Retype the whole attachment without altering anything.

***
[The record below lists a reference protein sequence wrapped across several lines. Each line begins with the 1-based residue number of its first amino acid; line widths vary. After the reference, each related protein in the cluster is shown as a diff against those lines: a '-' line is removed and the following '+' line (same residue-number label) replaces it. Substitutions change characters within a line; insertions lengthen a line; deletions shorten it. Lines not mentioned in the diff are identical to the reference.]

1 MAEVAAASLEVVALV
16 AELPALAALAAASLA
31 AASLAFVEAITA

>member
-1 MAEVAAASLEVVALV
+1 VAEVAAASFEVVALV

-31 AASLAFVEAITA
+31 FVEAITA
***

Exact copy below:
[The record below lists a reference protein sequence wrapped across several lines. Each line begins with the 1-based residue number of its first amino acid; line widths vary. After the reference, each related protein in the cluster is shown as a diff against those lines: a '-' line is removed and the following '+' line (same residue-number label) replaces it. Substitutions change characters within a line; insertions lengthen a line; deletions shorten it. Lines not mentioned in the diff are identical to the reference.]

1 MAEVAAASLEVVALV
16 AELPALAALAAASLA
31 AASLAFVEAITA

>member
-1 MAEVAAASLEVVALV
+1 VAEVAAASFEVVALV

-31 AASLAFVEAITA
+31 FVEAITA